Syrian children go to school in a cave to escape bombings

Children in conflicts, Education in emergencies


Syrian student Ali Khaled Stouf has to walk down several steps into a hole in the ground to get inside his school – a cave.

There for four hours each morning, he studies subjects like Arabic, English, maths and religion, sitting on a rug with dozens of children in the underground space in Tramla, an opposition-held village in Syria’s northwestern Idlib province.

“I study in a cave. The conditions are not very good but the professor and his wife treat us very well,” the 14-year-old, originally from neighbouring Hama province, said. “We sit on the ground and often we don’t see clearly because it is dark.”

His teacher Mohamed and his wife, also from Hama, have opened up their underground home to teach some 100 children, whose families have been displaced by the Syrian conflict.

More than five years of war, which began as a peaceful protest against President Bashar al-Assad and has since drawn in foreign military involvement and allowed for the growth of Islamic State, has displaced millions of Syrian children and limited their access to education.

With schools themselves at times attacked, teachers make do with the basics to provide education.

Mohamed said the primitive, six-month-old school floods when it rains, forcing him to teach outside or in a tent, although he prefers the security underground. “We believe the cave is the safest place from shelling and air strikes and all the students are in one place,” he said.

Idlib province is a stronghold of insurgent groups including the al Qaeda-linked Nusra Front and has been regularly targeted in air strikes by the Syrian government, whose war effort has been boosted by the Russian air force.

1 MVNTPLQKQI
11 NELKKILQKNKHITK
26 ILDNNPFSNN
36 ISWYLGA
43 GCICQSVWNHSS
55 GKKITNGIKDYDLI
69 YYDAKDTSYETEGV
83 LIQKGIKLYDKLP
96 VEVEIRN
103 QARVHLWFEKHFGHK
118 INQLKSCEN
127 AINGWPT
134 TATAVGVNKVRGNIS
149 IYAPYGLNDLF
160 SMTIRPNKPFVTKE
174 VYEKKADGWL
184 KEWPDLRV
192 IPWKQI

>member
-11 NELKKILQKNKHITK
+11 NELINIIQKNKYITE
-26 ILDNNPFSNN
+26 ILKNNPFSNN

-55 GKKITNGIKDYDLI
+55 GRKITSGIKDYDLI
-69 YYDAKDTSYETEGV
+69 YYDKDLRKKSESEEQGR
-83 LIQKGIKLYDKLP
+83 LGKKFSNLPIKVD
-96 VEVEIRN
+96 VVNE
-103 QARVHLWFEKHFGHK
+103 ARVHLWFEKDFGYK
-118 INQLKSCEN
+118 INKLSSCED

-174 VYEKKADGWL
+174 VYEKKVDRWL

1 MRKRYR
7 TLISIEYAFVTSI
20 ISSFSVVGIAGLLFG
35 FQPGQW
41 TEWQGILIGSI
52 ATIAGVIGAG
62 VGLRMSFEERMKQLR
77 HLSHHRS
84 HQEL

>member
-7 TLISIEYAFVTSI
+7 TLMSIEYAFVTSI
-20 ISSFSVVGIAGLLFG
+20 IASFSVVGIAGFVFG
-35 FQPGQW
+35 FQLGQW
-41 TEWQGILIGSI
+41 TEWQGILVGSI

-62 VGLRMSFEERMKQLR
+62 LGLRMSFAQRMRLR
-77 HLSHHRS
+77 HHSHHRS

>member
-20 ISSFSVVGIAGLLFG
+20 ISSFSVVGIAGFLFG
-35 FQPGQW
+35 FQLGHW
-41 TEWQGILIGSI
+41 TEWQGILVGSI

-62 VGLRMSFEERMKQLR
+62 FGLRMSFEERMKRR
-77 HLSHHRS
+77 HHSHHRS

At the Souriya al-Ammal (Syria the hope) school, in the town of Maarat al-Numan, corridors and classrooms are bullet-ridden and sometimes crumbling. In one less damaged area, walls have been repainted and the school now has some 250 pupils.

“War has affected education massively; most schools, if not destroyed completely, are damaged,” school supervisor Abdullatif al-Rahoum said, adding those who missed out on education are now playing catch-up with younger students.

Schoolgirls walk past destroyed buildings in the city of Daraa

“The biggest challenges we face are the warplanes, which never leave the skies. This always worries students.”

In the nearby town of Saraqib, a mobile caravan serves as a classroom, run by a group aiming to reach children who have no access to schooling in the area.   

Lack of books is problematic. Teachers in Idlib said they relied on charities or used books printed in neighbouring Turkey by the opposition run Directorate of Education.

In the rebel-held town of Douma, outside Damascus, Mounir Abdelaziz, a member of the opposition-run education body, said local schools were using old textbooks, but with changes.

“We follow the same curriculum as the education ministry but with some modifications and articles related to the (Assad) regime deleted,” he said.  

The Thomson Reuters Foundation, the charitable arm of Thomson Reuters, covers humanitarian news, women’s rights, corruption and climate change.

A World at School note: The Education Cannot Wait fund was launched at the World Humanitarian Summit last month. It aims to reach more than 13.6 million children and youth living in humanitarian emergency situations – including wars and natural disasters – with quality education over the next five years and 75 million by 2030.

Learn more about the fund.

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